Maybe it doesn’t pay to be a jerk to everyone who’s ever given you a chance.
“One of the cards his people played was hardship,” the source, who spoke on the condition of anonymity, told POLITICO. “He spent last fall talking to all the major networks, and he couldn’t get a job. The idea was, this could be the last money he ever earned.”
The source said Olbermann’s lawyers used this as “a bargaining chip” to “appeal to the sympathy” of Current TV executives, but said it was unclear if that factored into Current TV’s decision to agree to a settlement.
Olbermann did not respond to a request for comment regarding the discussion; his manager Michael Price declined to comment, citing confidentiality. Current TV spokesperson Tony Fox also declined to comment, citing confidentiality.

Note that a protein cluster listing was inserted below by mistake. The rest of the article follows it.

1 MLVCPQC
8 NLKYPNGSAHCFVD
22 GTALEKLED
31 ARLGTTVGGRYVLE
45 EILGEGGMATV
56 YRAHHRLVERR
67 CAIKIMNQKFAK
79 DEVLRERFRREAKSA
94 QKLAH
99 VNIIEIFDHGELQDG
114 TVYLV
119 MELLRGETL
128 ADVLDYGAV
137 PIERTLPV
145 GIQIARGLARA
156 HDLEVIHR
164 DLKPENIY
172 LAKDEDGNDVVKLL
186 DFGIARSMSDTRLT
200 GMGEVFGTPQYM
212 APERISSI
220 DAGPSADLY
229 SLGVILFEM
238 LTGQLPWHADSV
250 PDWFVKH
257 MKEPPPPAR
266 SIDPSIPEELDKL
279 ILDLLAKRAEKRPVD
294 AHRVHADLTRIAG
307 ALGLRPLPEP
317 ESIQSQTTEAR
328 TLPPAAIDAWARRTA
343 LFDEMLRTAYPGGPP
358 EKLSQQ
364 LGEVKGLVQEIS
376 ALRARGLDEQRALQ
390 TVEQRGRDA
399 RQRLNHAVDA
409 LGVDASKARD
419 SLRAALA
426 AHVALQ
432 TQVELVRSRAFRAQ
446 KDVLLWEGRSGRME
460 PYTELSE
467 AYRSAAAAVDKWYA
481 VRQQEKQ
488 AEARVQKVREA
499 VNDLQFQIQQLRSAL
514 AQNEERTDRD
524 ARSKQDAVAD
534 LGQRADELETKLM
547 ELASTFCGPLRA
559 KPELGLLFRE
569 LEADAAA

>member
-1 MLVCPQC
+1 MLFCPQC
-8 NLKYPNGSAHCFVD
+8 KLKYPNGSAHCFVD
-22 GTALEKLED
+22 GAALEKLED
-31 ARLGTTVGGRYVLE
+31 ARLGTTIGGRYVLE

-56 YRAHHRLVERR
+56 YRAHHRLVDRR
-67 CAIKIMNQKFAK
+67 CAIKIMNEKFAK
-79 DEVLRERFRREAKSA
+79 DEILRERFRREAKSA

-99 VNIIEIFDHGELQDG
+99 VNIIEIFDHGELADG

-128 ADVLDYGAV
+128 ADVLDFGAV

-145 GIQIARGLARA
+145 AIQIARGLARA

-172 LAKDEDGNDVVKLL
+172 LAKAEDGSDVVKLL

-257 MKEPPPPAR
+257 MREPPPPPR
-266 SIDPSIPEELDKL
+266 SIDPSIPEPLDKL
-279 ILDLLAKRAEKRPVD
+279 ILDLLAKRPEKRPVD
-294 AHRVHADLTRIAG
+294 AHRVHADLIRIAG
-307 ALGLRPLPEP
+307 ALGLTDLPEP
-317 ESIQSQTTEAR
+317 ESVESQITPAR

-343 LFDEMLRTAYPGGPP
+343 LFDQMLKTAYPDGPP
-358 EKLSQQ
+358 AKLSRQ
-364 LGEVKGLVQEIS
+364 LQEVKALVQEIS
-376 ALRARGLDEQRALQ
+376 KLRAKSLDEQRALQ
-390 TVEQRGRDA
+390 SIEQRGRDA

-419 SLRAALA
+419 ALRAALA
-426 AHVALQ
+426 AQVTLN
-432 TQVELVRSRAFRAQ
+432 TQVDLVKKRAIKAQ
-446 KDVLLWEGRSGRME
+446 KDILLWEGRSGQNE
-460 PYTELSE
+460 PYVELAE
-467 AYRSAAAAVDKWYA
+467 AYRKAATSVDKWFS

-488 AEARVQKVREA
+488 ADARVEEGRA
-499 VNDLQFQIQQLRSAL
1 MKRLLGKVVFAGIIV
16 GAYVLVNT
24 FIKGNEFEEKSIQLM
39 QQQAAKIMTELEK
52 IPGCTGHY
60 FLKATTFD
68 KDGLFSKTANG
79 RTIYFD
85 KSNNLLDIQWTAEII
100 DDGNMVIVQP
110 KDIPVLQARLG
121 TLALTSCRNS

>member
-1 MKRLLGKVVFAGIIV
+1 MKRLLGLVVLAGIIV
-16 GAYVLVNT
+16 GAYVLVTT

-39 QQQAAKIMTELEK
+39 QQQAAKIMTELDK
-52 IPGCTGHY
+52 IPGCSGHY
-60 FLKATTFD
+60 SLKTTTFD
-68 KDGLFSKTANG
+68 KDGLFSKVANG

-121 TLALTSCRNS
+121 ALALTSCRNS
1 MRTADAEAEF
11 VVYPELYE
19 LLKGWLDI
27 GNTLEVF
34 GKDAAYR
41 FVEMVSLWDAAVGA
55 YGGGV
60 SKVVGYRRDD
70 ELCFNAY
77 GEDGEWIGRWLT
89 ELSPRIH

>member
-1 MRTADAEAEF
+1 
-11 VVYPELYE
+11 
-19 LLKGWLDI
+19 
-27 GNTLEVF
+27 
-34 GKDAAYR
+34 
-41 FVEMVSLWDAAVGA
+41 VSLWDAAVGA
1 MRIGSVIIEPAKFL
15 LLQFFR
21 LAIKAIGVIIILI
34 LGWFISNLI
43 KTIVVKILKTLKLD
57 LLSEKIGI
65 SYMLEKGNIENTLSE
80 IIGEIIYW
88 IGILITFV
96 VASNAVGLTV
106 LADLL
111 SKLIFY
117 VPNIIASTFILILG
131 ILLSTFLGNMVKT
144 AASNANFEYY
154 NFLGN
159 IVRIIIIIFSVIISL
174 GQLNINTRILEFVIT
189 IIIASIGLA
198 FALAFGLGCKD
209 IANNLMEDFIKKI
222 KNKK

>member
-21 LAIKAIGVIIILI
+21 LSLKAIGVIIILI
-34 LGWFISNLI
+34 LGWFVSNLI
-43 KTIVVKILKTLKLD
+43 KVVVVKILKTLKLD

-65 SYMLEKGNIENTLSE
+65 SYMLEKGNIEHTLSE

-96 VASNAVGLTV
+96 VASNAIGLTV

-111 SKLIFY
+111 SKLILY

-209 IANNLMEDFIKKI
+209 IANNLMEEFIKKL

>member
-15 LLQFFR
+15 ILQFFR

POLITICO has confirmed that Olbermann approached numerous cable and broadcast news channels, including ABC News, in pursuit of a job while still on contract with Current TV. Olbermann has also approached non-news networks, including ESPN and AMC, the channel that broadcasts “Mad Men” and “Breaking Bad,” sources told POLITICO.
But when representatives from Current TV complained in mediation that Olbermann had violated his contract by pursuing other employment opportuntities, Olbermann’s representatives responded by pointing out that nothing had come of those talks, according to the sources.
“No one would hire him, and that became a negotiating ploy,” a source told POLITICO.